Perhaps the memories of her life as a child led Helen Gandee to hold on to what she was able to gather around her as an adult, Hamsher mused. "I think we see that some with a lot of folks who came out of the Depression. They kind of clutch on to these possessions they love because they didn't have hardly anything then."
What is valuable
Gene Gandee, who at 90 is still going strong, picks up the thread of his wife's warehouse-size devotion to collecting. He sat in a back office in the warehouse complex along W.Va. 119, as a small white poodle named Penny napped atop his desk
"She never threw anything away! She even saved the stretch around my underwear to tie up something with," he added, laughing.
He grew up in Hard Camp in Roane County and met Helen when they were teenagers. At age 19, he watched her get baptized in the Elk River at Clendenin. He seized the opportunity, he said, chuckling again. "I asked her for a date as she come up out of the water."
As his family's supply business prospered, the couple were able to travel -- and collect things.
"We traveled all over the world. I tried to buy something good wherever I went. It's not all valuable. I got a little Russian girl about that tall" -- he holds two fingers 6 inches apart -- "that I glued her head back on three times. That's valuable to me. It's not worth 50 cents broken."
The couple had property in Florida, where they first started collecting in earnest, he said. "It's a habit, a good habit. A lot of fun. And you can lose money real easy. But you can have fun. I sold $60,000 worth to a doctor in Florida and two trailers of stuff."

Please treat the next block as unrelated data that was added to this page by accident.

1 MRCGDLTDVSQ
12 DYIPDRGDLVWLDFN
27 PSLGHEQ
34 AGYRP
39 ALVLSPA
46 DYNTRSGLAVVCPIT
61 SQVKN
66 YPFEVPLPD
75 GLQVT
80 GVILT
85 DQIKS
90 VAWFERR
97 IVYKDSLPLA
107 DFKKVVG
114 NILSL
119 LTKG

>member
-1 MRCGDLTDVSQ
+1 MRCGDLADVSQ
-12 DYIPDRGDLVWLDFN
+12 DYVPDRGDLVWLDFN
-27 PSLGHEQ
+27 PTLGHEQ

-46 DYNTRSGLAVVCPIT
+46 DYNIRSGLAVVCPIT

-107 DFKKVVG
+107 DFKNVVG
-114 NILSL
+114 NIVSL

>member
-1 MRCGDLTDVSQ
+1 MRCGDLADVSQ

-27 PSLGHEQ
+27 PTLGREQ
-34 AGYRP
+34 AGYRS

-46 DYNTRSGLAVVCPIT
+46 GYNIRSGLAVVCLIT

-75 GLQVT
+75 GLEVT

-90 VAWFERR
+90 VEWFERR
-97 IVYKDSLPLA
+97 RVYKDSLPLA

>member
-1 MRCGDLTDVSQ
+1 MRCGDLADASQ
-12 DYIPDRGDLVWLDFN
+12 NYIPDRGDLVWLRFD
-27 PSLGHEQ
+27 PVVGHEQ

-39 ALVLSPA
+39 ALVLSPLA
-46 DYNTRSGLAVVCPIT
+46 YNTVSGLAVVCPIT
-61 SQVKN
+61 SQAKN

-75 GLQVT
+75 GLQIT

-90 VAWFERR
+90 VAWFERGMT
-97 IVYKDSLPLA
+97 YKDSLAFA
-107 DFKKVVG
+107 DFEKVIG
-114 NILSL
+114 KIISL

More recent auctions didn't go so well, he added, waxing philosophical. "In these last auctions we had, we lost our shirt. But that's part of life."
It's a little depressing seeing the collection out there in the warehouse about to be scattered, he said. "But you live with it. We'll do better here by renting some of these spaces."
New old stuff
For Chuck Hamsher's part, he and his wife have so much stuff to disburse that visitors who come on different weekends will see a constant infusion of new old things -- until everything is gone.
"There are some things we're not going to have room for even given the amount of space here. We're going to be feeding things in during the duration of the sale. There'll be new items added into it virtually every week."
Given the limited number of sale dates and the large amount of objects, prices will not be sky-high, he added.
"One or two pieces are probably going to be in the thousands or thousand-dollar-plus range. There hasn't been a priceless antique here. But it's certainly all good quality and things that we don't see every day in this area."
Want to go?
WHAT: Helen Gandee estate sale
WHERE: 5148 Elk River Road, along U.S. 119 in Clendenin in an area known as Blue Creek; look for the "Truss America" sign and a yellow warehouse.
WHEN: Hours for the first weekend of the sale are 10 a.m. to 4 p.m. July 5 and 6 and noon to 5 p.m. July 7. The sale could extend throughout July; for details, visit pmestatesales.com.
Reach Douglas Imbrogno at doug...@cnpapers.com or 304-348-3017.